In May 1939 Frédéric Joliot, advised by his friends in the Ministry of War and by André Laugier, the director of the recently established CNRS (Centre National de la Recherche Scientifique, France’s National Center for Scientific Research), entered into a very subtle legal agreement with a Belgian company, the Union Minière du HautKatanga. Thanks to the discovery of radium by Pierre and Marie Curie and the discovery of uranium deposits in the Congo, this company had become the most important supplier to all the laboratories in the world that were feeling their way toward the production of the first artificial nuclear chain reaction. Joliot, like his mother-in-law Marie Curie before him, had found a way of getting the company involved. In fact, the Union Minière used its radioactive ores only as a source of radium, which it sold to doctors; immense heaps of uranium oxide were left lying about at its waste sites. Joliet planned to build an atomic reactor, for which he would need a huge quantity of uranium; this made what had been a mere waste product of the production of radium into something valuable. The company promised Joliot five tons of uranium oxide, technical assistance, and a million francs. In return, all the French scientists’ discoveries would be patented by a syndicate which would distribute the profits fifty-fifty between the Union Minière and the CNRS. (Latour 1999:81)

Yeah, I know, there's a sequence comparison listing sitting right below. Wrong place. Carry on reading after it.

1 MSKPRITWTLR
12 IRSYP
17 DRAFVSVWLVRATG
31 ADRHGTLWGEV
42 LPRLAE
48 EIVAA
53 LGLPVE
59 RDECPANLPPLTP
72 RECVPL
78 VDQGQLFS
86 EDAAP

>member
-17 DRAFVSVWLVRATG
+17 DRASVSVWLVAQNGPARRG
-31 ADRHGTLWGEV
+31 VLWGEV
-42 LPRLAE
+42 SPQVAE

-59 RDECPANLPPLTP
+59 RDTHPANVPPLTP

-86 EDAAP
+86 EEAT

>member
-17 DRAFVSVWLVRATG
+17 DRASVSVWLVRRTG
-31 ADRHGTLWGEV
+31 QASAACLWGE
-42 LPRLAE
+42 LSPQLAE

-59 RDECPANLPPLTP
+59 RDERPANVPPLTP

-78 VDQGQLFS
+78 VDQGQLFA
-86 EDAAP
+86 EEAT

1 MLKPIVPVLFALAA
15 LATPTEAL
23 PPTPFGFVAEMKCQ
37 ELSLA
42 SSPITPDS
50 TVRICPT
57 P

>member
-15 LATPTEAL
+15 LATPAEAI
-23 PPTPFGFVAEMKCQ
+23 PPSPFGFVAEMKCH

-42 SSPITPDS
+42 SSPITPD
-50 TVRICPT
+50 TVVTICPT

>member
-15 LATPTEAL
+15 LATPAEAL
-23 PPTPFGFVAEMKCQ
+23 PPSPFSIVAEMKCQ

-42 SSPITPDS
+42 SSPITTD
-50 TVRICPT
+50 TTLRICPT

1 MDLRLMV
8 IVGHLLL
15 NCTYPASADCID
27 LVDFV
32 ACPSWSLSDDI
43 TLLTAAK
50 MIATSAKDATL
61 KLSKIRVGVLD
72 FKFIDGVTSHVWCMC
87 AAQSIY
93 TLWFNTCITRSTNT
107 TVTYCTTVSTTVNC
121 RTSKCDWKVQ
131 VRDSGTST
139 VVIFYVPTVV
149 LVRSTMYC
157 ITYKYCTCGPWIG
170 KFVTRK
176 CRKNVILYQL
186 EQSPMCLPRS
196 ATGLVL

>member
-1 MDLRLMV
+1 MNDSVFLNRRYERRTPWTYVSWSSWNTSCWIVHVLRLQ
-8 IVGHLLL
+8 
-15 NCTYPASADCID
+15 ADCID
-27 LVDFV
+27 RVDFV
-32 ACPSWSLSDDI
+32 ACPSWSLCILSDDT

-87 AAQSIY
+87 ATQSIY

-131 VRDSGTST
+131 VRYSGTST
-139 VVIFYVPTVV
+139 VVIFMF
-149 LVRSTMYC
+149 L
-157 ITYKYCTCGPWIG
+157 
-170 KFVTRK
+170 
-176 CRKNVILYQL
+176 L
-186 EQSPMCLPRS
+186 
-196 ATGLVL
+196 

LATOUR, Bruno. 1999. Pandora’s Hope: essays on the reality of science studies. London: Harvard University Press.